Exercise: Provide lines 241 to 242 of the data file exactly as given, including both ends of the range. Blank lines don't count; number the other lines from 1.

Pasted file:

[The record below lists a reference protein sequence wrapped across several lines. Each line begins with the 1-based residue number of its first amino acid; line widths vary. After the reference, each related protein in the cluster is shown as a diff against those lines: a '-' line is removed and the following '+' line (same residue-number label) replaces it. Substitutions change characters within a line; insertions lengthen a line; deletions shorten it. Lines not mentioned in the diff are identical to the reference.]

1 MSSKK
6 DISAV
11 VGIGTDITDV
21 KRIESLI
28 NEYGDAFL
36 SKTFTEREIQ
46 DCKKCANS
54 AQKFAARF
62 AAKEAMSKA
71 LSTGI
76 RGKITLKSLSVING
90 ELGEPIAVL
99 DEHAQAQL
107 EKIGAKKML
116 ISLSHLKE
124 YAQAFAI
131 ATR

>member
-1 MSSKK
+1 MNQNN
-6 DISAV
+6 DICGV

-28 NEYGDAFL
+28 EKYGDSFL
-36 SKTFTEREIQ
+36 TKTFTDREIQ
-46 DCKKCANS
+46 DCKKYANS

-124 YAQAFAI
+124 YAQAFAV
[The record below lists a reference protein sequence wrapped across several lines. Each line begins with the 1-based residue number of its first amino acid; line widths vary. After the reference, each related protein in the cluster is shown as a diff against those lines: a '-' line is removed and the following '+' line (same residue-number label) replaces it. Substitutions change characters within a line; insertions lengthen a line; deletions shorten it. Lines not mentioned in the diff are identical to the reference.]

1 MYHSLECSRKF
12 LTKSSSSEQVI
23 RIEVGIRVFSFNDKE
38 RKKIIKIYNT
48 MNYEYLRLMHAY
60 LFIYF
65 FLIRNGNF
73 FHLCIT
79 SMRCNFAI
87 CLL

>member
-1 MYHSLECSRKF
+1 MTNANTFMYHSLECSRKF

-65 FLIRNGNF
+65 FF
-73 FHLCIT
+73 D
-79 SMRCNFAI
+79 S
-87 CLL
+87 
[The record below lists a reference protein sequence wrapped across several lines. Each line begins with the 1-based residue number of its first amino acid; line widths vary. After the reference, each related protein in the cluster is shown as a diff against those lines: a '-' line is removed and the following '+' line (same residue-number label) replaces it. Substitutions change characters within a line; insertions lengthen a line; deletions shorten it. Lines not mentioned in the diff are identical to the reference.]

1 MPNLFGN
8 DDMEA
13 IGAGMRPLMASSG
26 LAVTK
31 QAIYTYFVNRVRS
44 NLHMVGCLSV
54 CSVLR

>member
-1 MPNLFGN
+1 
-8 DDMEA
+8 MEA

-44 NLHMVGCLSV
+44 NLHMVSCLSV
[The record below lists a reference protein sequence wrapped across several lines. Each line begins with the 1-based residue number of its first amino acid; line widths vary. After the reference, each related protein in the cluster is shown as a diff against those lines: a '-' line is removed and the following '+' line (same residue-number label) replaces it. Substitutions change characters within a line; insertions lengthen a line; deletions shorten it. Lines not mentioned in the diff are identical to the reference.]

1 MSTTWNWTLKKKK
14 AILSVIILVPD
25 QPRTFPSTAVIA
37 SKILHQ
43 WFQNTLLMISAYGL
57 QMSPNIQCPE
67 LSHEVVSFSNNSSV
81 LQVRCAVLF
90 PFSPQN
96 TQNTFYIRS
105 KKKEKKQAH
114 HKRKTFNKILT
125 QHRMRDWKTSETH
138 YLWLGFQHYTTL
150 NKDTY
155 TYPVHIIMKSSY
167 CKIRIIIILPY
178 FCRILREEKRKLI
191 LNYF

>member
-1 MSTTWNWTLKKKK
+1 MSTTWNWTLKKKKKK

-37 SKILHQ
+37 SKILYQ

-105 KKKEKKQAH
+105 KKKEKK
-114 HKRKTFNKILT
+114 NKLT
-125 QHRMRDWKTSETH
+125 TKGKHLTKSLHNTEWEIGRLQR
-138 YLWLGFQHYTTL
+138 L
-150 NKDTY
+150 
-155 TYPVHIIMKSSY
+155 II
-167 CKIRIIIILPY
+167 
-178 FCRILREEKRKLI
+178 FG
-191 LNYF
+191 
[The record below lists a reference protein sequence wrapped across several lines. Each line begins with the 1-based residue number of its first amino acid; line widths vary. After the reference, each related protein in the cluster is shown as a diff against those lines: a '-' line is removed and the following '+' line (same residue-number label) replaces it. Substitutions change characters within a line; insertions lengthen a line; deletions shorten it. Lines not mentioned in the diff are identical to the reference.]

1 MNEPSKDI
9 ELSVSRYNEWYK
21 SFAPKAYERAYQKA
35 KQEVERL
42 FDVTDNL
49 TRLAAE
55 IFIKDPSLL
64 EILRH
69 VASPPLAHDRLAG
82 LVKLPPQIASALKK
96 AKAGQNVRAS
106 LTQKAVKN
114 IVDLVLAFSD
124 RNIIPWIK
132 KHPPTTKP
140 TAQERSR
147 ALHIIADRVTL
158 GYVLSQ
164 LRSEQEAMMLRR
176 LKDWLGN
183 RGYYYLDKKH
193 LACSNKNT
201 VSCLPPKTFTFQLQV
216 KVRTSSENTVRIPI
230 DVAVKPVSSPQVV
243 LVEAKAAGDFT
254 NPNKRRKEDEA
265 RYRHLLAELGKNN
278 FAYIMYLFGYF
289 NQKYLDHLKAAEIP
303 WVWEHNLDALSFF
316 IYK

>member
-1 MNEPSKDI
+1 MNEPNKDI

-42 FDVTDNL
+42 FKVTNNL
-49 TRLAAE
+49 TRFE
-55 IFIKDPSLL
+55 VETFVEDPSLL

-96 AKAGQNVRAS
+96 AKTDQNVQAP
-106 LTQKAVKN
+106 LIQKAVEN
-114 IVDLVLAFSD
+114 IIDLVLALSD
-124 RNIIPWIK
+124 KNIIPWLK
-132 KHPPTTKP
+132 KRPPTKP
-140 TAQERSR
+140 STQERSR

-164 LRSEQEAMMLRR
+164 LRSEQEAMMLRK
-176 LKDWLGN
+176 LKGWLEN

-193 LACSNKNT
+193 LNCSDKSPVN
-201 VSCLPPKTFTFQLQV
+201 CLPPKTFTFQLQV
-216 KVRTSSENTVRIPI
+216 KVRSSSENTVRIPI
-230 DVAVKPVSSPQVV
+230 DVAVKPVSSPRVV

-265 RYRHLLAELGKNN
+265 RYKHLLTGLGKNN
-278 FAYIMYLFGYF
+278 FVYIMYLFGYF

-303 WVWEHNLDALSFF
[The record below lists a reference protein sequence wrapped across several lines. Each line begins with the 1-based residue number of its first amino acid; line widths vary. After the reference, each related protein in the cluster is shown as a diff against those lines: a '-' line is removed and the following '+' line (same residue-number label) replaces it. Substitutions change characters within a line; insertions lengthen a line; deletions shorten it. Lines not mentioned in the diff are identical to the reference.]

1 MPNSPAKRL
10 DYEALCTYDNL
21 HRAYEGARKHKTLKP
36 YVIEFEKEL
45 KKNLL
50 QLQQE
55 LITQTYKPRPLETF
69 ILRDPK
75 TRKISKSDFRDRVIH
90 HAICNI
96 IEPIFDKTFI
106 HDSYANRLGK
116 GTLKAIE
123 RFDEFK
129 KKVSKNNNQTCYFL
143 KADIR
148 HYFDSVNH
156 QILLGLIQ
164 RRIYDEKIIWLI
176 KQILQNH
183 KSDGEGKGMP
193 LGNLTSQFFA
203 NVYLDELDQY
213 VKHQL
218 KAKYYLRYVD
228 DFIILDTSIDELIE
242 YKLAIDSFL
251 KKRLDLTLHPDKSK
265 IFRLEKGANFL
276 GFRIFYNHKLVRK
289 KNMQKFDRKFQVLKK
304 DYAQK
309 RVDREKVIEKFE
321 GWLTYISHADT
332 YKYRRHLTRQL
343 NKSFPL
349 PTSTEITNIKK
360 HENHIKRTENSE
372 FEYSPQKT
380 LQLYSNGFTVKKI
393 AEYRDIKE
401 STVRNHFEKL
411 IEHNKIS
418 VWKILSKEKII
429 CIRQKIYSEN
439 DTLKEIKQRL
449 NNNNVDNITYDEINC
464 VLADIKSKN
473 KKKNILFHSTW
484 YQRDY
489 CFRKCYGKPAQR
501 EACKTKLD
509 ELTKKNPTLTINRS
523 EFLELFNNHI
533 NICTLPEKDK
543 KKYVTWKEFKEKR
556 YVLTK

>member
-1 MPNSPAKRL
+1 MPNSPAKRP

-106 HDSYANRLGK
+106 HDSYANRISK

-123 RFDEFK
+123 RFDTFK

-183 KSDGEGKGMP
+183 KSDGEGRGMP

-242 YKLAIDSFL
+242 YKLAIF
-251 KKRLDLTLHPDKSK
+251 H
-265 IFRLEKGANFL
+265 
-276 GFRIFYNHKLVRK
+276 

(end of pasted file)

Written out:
>member
-1 MPNSPAKRL